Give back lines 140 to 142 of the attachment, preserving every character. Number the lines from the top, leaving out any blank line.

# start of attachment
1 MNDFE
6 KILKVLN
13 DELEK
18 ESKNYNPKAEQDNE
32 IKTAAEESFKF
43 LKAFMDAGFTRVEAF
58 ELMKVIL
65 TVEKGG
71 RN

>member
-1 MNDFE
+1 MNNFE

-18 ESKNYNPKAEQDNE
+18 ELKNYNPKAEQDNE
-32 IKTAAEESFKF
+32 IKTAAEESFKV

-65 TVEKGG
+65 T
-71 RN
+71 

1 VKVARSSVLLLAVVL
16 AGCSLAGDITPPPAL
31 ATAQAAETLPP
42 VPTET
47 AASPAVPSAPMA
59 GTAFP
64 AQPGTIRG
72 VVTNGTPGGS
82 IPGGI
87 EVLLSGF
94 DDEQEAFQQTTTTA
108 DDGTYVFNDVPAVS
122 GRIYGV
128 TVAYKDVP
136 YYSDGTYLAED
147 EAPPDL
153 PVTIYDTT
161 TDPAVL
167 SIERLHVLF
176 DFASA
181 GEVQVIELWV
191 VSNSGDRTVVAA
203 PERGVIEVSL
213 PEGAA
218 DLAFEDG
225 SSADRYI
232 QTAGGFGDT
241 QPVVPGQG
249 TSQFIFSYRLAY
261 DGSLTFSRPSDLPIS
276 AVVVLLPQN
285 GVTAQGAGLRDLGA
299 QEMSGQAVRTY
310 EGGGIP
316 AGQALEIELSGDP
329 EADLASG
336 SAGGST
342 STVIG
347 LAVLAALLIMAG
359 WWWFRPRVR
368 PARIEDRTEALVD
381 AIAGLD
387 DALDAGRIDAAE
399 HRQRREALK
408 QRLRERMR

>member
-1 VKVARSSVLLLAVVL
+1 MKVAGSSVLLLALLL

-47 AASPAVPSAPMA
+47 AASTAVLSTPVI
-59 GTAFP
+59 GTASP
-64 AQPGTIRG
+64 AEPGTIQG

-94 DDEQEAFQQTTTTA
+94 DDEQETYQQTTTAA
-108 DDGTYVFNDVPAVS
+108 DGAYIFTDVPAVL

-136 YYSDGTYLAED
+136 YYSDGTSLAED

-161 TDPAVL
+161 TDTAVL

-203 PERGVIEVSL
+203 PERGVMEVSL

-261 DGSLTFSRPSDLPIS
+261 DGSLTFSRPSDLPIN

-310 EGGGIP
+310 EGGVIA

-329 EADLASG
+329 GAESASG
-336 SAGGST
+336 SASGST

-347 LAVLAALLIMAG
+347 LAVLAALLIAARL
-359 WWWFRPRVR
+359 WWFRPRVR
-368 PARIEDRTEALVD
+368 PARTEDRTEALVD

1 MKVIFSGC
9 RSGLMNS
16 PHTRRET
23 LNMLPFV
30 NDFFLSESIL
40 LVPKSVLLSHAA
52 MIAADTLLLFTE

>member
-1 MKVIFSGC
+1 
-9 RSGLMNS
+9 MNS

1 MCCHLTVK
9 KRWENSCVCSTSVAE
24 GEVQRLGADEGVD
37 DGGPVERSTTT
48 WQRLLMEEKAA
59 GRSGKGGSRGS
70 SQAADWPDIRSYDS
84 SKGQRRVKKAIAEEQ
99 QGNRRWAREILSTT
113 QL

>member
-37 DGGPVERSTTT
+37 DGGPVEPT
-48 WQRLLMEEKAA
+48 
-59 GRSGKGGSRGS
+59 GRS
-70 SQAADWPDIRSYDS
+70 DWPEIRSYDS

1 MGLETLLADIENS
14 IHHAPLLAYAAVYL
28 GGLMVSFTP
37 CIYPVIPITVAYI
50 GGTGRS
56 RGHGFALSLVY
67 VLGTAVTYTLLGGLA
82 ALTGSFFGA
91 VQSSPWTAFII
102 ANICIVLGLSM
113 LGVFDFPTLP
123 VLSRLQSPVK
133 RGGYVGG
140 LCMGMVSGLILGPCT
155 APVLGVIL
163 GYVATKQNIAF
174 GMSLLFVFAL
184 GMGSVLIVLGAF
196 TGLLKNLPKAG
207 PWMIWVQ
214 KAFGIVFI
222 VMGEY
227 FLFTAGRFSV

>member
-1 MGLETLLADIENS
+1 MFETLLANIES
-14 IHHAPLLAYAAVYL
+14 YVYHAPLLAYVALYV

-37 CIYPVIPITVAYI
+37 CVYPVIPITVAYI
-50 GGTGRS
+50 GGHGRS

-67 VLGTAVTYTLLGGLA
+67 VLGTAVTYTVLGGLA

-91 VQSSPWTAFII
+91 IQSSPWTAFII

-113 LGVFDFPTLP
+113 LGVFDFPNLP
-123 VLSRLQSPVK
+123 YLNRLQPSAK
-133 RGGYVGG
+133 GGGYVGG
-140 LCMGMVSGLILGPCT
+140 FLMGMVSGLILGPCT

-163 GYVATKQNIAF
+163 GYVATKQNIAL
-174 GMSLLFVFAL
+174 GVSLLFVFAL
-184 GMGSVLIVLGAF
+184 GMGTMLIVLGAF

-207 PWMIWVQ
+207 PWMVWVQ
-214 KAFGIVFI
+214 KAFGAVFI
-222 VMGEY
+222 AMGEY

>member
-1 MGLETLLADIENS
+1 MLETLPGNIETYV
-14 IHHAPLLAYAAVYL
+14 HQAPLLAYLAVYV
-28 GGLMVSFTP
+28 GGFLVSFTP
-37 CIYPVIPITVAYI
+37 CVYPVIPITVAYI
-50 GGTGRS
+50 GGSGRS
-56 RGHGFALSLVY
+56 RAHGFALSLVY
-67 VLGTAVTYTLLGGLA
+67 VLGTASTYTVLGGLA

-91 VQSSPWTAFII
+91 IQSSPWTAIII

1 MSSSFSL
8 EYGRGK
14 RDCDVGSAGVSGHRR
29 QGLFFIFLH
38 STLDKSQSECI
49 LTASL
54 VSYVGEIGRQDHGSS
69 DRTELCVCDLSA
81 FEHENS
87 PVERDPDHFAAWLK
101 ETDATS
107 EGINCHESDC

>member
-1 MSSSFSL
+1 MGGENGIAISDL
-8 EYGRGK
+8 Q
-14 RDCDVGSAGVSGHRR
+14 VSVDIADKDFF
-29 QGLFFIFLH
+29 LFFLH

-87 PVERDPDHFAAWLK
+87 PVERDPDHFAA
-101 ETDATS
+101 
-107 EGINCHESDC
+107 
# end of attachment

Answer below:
113 LGVFDFPTLP
123 VLSRLQSPVK
133 RGGYVGG